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Is your brokerage charging as hard as this insurer?

24 February 2022 Gareth Stokes

The latest trading statement issued by South Africa’s largest non-life insurer suggests ‘business as usual’ during the second year of the coronavirus pandemic; but there could be more hiding in the brief update than meets the eye. In a JSE SENS announcement issued recently, the insurer updated shareholders on the expected range of earnings and headline earnings per share for the year to 31 December 2021. It said that headline earnings per share (HEPS) would come in at almost three times what the business achieved for 2020. Shareholders will have to wait until early March for the official results, but this update will be quite close to the mark.

A healthy underwriting performance

According to Santam, its HEPS will come in at between R22.46 and R27.44 compared to R9.05 in the prior year. “The increase in HEPS was driven by improved underwriting results and increased investment income attributable to shareholders,” the group explains. There should be no surprises there, as local investors have also benefited from a stronger than expected performance on the equity markets, with the JSE All Share Index 24% higher over the 12-months to 31 December 2021. Bonds, especially in the long duration space, chipped in with excellent yields too… Remember, dear reader, that non-life insurers manage billions of rand of insurance premium to assist in achieving their protection function.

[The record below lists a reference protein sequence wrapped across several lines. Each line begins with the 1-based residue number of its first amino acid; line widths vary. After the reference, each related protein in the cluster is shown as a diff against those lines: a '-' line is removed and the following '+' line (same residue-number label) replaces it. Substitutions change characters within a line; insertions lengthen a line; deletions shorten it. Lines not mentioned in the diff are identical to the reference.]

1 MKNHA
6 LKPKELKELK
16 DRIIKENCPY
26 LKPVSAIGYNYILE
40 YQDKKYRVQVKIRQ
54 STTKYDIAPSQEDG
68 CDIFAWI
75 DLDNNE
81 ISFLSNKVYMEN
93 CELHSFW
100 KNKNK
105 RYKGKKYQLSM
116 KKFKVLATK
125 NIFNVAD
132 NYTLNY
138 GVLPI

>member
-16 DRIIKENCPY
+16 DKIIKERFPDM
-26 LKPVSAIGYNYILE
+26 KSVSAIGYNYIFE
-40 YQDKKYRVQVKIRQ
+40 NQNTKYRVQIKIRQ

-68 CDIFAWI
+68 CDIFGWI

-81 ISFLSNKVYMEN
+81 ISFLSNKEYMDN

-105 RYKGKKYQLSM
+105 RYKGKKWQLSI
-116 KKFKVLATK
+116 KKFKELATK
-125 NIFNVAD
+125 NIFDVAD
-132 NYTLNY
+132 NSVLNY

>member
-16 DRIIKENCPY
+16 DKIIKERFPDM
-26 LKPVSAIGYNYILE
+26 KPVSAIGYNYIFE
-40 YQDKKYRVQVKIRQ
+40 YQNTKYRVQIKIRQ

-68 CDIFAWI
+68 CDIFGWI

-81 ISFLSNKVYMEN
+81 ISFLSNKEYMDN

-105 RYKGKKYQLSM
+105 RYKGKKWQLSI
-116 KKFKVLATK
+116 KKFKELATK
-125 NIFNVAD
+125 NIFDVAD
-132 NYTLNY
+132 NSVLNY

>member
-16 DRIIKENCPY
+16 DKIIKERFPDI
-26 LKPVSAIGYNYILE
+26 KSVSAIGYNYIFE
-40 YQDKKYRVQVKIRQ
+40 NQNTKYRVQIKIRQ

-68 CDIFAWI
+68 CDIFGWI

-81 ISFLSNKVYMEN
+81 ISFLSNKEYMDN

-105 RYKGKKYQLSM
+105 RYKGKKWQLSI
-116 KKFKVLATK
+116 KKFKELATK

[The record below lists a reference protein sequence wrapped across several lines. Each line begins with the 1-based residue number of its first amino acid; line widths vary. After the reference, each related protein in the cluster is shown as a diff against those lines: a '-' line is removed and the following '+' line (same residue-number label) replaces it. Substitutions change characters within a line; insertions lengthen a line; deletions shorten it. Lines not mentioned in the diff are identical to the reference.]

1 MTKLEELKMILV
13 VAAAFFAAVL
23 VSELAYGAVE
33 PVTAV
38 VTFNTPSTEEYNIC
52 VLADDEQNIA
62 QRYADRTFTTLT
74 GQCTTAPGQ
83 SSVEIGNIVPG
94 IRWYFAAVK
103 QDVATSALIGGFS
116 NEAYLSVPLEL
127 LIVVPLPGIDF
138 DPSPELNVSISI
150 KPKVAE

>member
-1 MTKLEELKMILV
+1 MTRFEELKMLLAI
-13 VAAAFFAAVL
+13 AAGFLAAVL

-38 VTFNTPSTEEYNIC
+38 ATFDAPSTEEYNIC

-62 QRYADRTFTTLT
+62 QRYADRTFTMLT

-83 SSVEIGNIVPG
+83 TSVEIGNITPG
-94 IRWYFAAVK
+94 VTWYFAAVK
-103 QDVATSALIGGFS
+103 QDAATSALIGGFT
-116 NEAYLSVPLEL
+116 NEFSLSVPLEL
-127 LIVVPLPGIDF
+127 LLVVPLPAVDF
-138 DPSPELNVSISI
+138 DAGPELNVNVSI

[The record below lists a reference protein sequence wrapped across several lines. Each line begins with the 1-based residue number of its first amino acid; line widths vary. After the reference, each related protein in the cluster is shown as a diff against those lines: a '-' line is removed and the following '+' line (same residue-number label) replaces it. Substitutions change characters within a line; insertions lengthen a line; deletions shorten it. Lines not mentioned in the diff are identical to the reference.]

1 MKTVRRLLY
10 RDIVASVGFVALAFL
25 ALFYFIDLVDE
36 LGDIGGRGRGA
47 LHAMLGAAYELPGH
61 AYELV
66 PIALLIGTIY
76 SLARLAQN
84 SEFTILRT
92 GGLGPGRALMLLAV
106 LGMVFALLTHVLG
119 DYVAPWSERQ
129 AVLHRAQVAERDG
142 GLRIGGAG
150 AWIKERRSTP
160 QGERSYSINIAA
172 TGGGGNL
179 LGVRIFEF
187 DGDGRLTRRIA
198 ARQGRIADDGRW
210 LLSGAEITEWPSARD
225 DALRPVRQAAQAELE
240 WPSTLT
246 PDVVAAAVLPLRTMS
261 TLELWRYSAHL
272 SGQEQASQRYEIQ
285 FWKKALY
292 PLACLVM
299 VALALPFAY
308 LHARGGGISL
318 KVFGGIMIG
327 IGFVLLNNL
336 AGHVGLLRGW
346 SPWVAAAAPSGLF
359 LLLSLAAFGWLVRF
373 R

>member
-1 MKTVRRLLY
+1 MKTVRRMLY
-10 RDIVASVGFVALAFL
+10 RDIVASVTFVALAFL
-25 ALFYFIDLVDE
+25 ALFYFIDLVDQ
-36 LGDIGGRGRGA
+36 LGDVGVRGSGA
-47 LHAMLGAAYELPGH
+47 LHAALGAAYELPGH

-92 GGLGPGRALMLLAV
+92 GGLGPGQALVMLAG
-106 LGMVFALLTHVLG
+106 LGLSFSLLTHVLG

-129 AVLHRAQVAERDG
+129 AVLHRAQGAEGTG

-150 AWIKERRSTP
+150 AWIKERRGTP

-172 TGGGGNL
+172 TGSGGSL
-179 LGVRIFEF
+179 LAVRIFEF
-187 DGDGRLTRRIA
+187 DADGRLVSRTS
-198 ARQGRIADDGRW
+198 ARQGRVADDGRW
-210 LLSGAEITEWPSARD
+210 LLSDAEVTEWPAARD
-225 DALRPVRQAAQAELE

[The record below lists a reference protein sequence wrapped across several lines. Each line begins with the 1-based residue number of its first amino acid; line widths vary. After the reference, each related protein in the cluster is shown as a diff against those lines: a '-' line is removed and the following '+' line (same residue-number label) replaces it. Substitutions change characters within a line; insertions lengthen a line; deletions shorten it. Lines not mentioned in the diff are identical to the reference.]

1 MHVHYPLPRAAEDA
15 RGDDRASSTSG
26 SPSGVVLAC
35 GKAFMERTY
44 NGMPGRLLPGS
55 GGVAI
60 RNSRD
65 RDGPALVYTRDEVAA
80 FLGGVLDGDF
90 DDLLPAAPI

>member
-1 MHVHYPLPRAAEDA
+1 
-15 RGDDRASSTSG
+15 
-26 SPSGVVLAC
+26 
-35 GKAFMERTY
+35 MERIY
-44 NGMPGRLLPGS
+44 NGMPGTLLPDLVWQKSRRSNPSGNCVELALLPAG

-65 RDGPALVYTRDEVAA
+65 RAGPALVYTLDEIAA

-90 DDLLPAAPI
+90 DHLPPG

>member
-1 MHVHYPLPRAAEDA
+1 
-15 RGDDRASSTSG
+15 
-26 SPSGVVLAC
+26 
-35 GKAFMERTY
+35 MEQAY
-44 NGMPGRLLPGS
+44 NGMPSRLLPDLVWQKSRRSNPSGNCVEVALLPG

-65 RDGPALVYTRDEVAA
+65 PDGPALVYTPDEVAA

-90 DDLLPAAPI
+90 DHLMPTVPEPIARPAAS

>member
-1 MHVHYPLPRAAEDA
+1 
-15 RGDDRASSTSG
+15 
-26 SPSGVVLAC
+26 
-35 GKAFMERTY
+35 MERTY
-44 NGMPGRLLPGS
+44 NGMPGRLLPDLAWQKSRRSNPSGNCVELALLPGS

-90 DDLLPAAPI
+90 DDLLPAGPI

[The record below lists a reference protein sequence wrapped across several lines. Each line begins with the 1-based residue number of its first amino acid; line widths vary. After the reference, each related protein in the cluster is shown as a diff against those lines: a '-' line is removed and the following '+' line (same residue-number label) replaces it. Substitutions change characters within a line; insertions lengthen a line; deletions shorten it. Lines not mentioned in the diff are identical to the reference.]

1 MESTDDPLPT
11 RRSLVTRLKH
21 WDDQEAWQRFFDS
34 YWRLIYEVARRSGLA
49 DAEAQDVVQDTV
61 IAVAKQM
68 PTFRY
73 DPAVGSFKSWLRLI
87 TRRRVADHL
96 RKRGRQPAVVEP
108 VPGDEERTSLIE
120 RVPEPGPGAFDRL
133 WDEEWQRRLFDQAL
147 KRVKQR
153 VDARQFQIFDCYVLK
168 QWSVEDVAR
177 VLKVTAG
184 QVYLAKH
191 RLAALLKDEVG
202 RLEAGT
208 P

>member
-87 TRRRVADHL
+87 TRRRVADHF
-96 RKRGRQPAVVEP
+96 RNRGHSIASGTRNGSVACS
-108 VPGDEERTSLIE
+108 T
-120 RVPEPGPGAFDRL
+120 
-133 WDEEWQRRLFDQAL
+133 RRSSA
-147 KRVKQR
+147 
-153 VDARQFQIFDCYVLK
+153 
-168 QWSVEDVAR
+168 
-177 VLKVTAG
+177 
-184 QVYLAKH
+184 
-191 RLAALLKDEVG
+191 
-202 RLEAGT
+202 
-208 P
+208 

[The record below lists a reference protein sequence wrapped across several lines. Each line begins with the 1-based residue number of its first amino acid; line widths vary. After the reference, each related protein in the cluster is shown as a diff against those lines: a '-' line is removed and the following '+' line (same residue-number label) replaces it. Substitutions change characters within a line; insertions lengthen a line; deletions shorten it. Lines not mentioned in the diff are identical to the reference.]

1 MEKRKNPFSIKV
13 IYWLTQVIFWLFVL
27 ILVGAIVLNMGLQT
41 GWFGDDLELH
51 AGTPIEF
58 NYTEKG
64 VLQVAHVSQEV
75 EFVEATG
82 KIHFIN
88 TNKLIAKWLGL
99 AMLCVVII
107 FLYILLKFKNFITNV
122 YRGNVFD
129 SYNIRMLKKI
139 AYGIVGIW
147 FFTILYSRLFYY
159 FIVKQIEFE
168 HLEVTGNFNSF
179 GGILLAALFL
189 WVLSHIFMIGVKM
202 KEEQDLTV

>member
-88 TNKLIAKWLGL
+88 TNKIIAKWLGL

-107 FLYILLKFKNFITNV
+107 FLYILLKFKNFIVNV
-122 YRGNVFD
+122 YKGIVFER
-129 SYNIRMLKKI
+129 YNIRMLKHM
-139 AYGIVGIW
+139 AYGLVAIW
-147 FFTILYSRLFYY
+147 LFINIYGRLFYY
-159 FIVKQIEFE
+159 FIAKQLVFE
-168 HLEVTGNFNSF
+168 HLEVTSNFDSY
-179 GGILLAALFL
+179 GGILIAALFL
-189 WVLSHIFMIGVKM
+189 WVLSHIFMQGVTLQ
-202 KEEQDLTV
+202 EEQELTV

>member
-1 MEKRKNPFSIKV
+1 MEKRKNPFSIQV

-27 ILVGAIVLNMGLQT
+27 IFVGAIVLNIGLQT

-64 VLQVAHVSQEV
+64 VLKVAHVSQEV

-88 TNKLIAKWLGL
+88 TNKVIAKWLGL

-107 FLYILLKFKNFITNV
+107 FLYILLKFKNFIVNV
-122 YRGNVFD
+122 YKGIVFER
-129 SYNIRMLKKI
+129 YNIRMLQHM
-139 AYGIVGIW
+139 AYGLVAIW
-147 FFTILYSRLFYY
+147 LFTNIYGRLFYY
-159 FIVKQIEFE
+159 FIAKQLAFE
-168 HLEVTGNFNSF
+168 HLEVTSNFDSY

It should also be noted that one of the insurer’s stated operating objectives is to maintain a net underwriting margin of between 4% and 8% of its near earned premium. The insurer struggled in 2020, reporting a net underwriting margin on conventional insurance of just 2.5%, but it expects to bounce back to nearer to the top-end of this range for 2021. Can insurers, insurance brokers and policyholders breathe a collective sigh of relief? And can we view this strong 2021 as a return to normal for the current year, at least in terms of writing business in commercial and personal lines non-life insurance?